Who knew that planting an edible garden in a front yard could be an act of design and activism? In neighborhoods where right-angles lawns are barometers of success, such a garden is outright rebellion. It’s the kind of thing that will get people talking — to each other and about our surroundings.
This is just the sort of conversation architect and artist Fritz Haeg hopes to start with his many endeavors. Besides his “Edible Estates” project, Haeg also has an “Animal Estates” project that creates homes for animals deemed unwelcome by people. In both cases, Haeg creates places that were long ago replaced, ironically, with a void of place. The useful garden became the purely ornamental and non-native sod lawn. The animal habitat became a fenced-off space designed to keep critters out.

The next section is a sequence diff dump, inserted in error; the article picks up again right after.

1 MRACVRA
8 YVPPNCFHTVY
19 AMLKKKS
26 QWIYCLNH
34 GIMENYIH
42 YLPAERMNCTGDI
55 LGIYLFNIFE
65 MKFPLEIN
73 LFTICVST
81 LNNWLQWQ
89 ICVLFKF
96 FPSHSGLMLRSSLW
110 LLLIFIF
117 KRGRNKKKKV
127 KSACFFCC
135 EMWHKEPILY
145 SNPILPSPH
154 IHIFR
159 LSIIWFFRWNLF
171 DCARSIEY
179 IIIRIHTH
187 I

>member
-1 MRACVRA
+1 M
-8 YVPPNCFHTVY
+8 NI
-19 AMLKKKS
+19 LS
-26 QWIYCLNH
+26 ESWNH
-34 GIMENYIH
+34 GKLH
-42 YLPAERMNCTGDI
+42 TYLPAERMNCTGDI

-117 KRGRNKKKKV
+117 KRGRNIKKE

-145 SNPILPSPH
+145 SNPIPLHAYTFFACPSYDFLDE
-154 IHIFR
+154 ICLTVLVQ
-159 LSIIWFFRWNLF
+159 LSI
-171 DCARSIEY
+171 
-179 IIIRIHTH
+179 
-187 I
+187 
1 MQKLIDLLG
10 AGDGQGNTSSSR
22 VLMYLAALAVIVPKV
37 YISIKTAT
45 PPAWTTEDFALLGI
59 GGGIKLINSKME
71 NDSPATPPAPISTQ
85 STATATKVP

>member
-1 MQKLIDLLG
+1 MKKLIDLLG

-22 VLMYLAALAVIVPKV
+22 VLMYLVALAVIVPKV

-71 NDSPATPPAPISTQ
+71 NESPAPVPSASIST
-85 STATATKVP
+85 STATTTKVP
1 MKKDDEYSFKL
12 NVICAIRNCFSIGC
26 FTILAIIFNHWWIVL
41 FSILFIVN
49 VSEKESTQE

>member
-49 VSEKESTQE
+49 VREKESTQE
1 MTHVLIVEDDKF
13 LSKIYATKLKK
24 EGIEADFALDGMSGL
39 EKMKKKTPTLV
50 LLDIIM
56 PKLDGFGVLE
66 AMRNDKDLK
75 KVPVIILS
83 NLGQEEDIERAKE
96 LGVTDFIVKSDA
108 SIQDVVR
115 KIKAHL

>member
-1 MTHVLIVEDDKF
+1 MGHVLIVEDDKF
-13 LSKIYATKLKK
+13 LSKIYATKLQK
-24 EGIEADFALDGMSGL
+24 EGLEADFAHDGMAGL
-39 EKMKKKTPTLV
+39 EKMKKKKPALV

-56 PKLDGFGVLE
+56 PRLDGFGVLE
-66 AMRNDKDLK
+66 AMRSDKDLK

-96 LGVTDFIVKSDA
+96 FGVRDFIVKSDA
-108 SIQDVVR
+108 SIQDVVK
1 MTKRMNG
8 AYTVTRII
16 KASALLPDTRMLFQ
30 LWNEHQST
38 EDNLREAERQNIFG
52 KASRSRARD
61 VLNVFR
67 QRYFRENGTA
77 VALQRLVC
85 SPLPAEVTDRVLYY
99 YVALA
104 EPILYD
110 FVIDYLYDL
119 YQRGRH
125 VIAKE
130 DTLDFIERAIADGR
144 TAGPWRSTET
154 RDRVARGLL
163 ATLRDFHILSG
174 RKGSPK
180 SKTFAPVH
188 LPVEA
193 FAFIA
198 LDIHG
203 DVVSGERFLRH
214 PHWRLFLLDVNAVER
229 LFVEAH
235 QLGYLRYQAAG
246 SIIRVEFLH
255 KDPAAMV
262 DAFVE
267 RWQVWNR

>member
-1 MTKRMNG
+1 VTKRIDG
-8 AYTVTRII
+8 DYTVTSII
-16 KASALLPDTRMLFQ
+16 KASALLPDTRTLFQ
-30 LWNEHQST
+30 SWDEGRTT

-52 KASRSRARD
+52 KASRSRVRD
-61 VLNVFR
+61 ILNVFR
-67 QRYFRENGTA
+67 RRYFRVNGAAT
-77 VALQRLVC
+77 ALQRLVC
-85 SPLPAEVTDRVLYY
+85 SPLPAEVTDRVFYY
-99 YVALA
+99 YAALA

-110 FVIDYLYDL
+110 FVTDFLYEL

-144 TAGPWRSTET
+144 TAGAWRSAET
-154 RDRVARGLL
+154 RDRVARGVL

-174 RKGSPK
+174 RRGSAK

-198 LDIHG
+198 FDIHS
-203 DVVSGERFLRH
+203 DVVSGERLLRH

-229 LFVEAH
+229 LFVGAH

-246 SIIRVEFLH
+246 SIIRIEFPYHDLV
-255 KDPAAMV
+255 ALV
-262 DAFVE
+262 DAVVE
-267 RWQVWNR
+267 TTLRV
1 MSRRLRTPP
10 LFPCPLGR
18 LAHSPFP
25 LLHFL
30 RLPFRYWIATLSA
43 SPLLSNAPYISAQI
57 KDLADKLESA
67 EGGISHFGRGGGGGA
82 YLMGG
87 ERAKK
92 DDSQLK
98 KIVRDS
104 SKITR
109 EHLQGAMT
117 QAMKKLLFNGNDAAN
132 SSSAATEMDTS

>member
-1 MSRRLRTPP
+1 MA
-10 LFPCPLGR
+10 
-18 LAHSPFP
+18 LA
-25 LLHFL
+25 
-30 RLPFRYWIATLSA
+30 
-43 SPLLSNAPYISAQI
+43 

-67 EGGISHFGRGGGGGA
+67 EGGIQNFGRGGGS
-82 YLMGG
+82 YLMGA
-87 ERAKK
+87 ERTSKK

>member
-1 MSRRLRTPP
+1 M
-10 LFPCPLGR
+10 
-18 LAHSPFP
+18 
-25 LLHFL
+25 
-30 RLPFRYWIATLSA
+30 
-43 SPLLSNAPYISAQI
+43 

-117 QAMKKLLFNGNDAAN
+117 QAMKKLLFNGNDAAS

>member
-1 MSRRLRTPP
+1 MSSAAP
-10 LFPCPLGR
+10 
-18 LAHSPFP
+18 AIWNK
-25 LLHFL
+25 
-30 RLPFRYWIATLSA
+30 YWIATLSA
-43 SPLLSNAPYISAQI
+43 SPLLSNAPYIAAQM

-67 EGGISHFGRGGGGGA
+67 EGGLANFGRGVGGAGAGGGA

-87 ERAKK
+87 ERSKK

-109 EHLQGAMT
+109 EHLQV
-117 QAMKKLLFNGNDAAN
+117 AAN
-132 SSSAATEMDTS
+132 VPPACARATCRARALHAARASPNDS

Haeg is a visiting artist at CCAD; his lecture Wednesday night is a chance for the public to experience some of what students are learning from him.
The evening also serves as the kickoff for CCAD’s campaign on behalf of the Mid-Ohio Foodbank. Bring one non-perishable food item to the presentation as “admission.”